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Having worn the No.11 jersey in Game One last year, Nate Myles was honoured to receive his jersey for the 100th Origin match from the late Arthur Beetson's son, Brad.
It is impossible to celebrate the 100th game of State of Origin without looking back to the very first.

July 8, 1980 was the night the game changed forever and the sight of Arthur Beetson, for years a reluctant New South Welshman, leading his birth state onto Lang Park inspired a new generation of Queenslanders to play with unbridled passion and pride.

Neither Nate Myles nor Chris McQueen were born when Artie played his one and only Origin but of the Maroons who will take the field next Wednesday night, they are the two who will be most closely connected with the legacy that lives on to this day.

In honour of Beetson's contribution to the history of State of Origin, the Queensland Rugby League will retire his No.11 jersey for one night only, a fitting tribute for a man who also coached his state to four Series wins yet passed too soon less than three years ago.

Although Artie wore No.11 in his only Origin appearance, the switch of numbering of forwards positions in 1989 in Australia to fall in line with other nations means that Myles won't wear the same number, but he is conscious of the position he shares.

Brad Beetson, the eldest of Artie's four sons, presented Myles with his jersey in Monday night's ceremony at Suncorp Stadium but it wasn't until afterward back in the team hotel that the symbol of what it represented struck a deep chord.

"That actually hit home quite a bit last night," Myles said of the presentation. "Firstly to meet [Brad] and realise just how nice he was, it hits home a bit there.

"I can't talk enough in regards to Brad and his family and Artie and all that sort of stuff, how they have influenced what we get to do and this whole Origin concept. It home last night and I was really blown away by that.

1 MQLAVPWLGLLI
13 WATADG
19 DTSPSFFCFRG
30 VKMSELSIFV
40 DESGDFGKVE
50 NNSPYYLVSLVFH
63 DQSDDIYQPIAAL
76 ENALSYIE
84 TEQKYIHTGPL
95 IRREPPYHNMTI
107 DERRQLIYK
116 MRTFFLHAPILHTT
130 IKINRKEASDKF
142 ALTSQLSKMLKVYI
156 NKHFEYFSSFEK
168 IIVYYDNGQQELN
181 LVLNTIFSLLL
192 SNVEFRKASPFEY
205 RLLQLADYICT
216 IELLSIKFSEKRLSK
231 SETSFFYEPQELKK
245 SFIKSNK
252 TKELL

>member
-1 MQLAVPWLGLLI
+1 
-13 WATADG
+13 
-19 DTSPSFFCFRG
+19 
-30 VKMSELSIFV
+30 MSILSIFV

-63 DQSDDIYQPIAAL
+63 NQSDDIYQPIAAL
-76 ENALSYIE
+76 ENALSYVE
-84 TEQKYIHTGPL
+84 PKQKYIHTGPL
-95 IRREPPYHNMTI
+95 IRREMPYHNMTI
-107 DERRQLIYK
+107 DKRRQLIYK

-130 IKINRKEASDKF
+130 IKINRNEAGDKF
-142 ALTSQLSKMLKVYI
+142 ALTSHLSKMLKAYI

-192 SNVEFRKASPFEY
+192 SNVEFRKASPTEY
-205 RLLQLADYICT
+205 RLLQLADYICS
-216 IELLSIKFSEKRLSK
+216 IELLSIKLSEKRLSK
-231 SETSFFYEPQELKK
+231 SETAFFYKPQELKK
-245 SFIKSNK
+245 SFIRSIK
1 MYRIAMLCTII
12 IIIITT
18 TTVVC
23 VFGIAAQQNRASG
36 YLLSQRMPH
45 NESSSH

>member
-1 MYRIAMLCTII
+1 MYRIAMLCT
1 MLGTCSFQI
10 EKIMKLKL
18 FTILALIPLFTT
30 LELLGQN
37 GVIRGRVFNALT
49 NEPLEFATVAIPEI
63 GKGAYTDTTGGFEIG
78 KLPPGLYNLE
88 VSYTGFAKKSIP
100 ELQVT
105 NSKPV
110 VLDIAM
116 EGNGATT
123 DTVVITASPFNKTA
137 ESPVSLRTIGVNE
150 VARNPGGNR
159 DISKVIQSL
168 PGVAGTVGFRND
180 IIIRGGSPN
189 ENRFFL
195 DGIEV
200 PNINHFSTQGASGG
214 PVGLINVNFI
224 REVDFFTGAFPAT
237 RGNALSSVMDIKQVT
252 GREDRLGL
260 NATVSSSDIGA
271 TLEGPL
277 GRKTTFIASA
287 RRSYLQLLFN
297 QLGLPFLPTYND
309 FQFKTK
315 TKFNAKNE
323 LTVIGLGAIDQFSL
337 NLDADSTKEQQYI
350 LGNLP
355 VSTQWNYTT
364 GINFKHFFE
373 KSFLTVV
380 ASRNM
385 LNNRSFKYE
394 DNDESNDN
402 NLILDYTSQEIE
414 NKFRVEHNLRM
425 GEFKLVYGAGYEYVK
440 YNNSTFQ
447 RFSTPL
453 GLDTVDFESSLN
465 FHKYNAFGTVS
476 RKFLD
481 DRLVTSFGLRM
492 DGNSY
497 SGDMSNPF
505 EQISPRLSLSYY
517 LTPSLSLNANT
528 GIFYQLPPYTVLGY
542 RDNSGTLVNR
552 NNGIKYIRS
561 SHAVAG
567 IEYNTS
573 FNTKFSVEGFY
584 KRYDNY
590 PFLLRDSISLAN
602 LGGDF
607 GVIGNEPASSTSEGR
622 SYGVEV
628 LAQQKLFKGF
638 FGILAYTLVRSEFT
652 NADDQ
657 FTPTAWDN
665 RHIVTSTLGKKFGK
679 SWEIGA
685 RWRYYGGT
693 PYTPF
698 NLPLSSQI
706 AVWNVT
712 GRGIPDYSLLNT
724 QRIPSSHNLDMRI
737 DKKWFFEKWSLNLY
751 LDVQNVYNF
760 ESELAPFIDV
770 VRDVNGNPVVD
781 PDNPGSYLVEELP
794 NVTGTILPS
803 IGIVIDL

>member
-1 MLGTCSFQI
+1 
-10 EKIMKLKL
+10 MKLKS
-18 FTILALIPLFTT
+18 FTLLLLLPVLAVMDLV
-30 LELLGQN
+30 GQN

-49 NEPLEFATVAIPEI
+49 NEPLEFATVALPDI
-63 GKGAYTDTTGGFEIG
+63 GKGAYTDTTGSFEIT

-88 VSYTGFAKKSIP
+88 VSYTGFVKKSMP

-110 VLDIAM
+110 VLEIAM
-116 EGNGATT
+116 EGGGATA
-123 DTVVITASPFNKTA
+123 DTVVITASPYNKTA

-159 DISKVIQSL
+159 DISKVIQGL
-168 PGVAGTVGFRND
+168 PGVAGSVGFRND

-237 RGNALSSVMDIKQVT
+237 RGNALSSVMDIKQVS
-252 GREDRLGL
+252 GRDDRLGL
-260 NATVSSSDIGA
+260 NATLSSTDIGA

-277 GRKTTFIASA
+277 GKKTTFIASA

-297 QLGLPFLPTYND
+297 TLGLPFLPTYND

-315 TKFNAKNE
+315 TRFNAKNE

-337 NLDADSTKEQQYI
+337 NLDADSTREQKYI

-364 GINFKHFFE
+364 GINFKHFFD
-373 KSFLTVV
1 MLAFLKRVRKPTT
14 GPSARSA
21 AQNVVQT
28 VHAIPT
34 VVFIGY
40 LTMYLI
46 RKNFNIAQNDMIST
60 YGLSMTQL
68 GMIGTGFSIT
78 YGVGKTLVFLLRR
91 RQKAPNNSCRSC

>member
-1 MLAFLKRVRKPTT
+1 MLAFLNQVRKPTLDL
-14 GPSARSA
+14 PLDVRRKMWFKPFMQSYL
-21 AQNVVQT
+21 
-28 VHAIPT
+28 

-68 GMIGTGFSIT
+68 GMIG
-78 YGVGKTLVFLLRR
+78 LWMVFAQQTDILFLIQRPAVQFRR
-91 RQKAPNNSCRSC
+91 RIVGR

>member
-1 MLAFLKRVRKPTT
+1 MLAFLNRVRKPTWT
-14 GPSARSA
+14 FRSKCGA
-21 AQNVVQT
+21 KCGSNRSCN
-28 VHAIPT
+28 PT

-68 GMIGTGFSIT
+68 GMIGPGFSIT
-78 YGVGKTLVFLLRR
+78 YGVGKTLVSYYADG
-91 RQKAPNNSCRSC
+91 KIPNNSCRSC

"Artie was a great man and everyone knows the legacy he has created. I did get to meet him a couple of times which I'm very fortunate about but it was fantastic last night.

"I've got no doubt that what he started is now running [within the Queensland camp]. Every year that we get into these positions people such as Mal [Meninga], 'Gilly' (Trevor Gillmeister), 'Choppy' Close, they just refer to that one man and what he created along with 'Tosser' Turner as well.

"I feel a bit funny commenting on it because I just don't want to say anything wrong in regards to that man and what he's left."

Rabbitohs back-rower Chris McQueen has been named to start in the second row but rather than No.11 will wear No.18. Having worn the famous No.11 Queensland jersey in games two and three of last year's Series, McQueen is honoured to let it rest for one match in tribute.

"Wearing the No.18 jersey, I feel that that's actually a big honour for me, to rest that jersey for the game," McQueen said.

"Obviously he did a lot for Queensland and for rugby league in general so to get to wear that No.11 last year and to get to rest it this year and wear a different jumper, I feel privileged."

Current Queensland coach Mal Meninga turned 20 years of age the day of the first Origin match in 1980 and now, 34 years later, has overseen the most dominant period of success the Origin concept has ever seen.

He may share a few stories over the next seven days of what it was like to run out alongside Artie all those years ago or the commitment players felt to do him proud when they played under him but what's clear from talking with Myles is that the current crop hold Meninga in similarly high regard.

"I'll say no, I'll definitely say no," Myles said when asked whether Meninga is given enough credit for the record-breaking run.

"I think everything that this team's about is through Mal and the structures he's implemented and the way he always tries to improve himself and the team. I don't think there's enough credit towards him."
Acknowledgement of Country

National Rugby League respects and honours the Traditional Custodians of the land and pay our respects to their Elders past, present and future. We acknowledge the stories, traditions and living cultures of Aboriginal and Torres Strait Islander peoples on the lands we meet, gather and play on.

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